A Bag for Commuting

Beating the system - the cycling commuting section

Re: pannier newby here...laptop question

Postby Max » Wed Dec 22, 2010 10:44 am

TheShadow wrote:Thanks. That's exactly what I was wanting to do - still use my backpack to carry everything around off the bike, and keep it all together in one place.

I have just been looking at the Ortlieb Back Rollers...and the cheaper Tioga verions of same size. Not too comfortable spending over about $150-200 right now. Still very nervous about putting the laptop in a pannier, but keen to try getting the bag right off my back. I had toyed with carrying just the laptop on my back with the rest of the stuff in a pannier, but I'm coming around to the idea the pannier won't destroy it.

Heel strike issue had ocurred to me. Size 45/11 cycling shoe >> is it a question of buying a rack that goes far enough back? I assume Ortlieb have thought of this.


My personal experience is that your laptop will be OK inside the backpack inside the pannier (it's kind of like those little Russian dolls, isn't it??). Only you can decide if the $$$ are worth it. I'll encourage you all I can, but in the end, your wallet needs to be happy with your decision too. :)

RE heel strike; this is a combination of a number of factors including the rack, the way the rack is mounted, the bike and the pannier. I would strongly encourage you to take your bike to the LBS and ask them for help finding the right combination of rack and pannier. My LBS plonked my bike onto a trainer, then installed the rack and pannier. I got on and pedalled and ensured all was good.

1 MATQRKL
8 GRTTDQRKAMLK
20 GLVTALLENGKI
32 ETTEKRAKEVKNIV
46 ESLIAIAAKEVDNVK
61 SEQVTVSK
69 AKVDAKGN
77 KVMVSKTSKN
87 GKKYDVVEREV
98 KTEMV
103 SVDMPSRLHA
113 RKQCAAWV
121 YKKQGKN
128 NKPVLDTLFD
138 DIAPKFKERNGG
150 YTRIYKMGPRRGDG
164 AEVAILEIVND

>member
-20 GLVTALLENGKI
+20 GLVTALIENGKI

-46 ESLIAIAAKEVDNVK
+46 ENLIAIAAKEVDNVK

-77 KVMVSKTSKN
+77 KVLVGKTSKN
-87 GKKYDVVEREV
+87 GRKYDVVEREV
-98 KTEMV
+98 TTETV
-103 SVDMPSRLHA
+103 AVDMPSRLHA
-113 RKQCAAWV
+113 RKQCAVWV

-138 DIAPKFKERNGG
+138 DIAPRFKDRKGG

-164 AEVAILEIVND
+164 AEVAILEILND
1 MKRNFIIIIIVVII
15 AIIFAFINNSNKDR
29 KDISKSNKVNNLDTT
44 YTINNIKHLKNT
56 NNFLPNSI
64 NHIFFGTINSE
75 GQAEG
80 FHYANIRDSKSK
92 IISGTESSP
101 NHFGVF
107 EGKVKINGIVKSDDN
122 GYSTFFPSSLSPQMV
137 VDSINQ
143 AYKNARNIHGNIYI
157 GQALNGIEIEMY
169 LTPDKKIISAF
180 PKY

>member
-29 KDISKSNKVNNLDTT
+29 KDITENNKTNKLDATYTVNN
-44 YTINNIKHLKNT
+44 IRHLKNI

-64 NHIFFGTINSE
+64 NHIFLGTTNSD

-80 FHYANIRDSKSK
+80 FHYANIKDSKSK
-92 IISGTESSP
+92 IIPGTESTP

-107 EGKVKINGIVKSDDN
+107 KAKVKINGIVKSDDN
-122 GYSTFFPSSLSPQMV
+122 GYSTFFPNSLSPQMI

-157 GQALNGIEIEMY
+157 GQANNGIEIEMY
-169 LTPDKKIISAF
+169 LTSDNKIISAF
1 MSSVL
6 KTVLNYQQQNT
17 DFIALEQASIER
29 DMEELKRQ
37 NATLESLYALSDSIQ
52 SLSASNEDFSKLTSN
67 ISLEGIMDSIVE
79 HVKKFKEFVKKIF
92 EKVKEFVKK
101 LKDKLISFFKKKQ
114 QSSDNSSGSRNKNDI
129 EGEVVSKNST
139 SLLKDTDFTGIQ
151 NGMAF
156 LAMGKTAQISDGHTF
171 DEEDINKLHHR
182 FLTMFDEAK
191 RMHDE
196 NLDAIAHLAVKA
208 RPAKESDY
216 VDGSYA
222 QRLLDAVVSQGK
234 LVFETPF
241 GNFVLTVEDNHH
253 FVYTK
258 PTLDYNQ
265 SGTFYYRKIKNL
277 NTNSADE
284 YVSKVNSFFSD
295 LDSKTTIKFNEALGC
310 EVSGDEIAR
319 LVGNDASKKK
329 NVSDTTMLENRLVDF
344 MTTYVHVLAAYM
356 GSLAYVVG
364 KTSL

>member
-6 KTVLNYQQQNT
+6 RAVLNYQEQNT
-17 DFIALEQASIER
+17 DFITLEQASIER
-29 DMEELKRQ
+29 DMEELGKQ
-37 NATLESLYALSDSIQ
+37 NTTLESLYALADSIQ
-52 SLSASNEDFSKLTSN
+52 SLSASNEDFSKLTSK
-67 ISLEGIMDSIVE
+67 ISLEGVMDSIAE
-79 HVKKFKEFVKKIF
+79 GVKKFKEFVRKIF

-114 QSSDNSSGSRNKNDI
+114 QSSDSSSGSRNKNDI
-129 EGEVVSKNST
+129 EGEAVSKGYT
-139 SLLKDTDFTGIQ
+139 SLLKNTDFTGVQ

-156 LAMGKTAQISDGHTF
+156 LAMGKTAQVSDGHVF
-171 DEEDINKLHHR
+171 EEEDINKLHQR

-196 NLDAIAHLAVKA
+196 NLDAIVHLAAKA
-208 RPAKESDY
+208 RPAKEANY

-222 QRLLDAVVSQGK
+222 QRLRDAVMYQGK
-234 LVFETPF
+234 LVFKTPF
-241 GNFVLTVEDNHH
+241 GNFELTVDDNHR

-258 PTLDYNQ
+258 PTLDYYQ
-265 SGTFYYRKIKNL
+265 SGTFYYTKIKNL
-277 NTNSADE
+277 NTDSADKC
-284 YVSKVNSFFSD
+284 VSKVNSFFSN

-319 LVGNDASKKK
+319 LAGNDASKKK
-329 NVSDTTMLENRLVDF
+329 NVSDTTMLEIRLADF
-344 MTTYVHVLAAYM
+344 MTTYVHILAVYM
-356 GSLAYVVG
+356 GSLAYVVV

The Ortliebs are quite adjustable, but it's best not to assume that this particular pannier will fit on that particular rack mounted onto that particular bike. Different panniers have different mounting schemes. If your LBS wants to make the sale, they'll help you out with this. :)

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by BNA » Wed Dec 22, 2010 11:41 am

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Re: A Bag for Commuting

Postby CommuRider » Wed Dec 22, 2010 11:41 am

TheShadow wrote:Yes, I think that may be no exageration. With 10kg, It's only barely doable over very short distance...and being careful at that. Forget getting down on the drops in the big chainring with that weight....or do and see what happens!


Hi there, +1 to Max's advice and wrap the laptop within another casing. Officeworks does offer some protective casing. The other low-cost solution is to bubblewrap the laptop around 5x or so to cushion it. I currently use Brooks Brick Lane

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and I can easily fit 2 A4 ring binder folders in one bag.
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Review: Selle Monte Grappa Borsa Cruiser Panniers

Postby CommuRider » Thu Dec 23, 2010 2:48 pm

This finally arrived today: Selle Monte Grappa from Northern Italy

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GBP42.54 x 2, postage was GBP25; Total: GBP110.08

The order was botched up even though I emailed Planet X Bikes that I wanted two in different colours. They gave me 2 of the same. Oh well. The other will be the spare then.

http://www.planet-x-bikes.co.uk/i/q/BAS ... bags--pair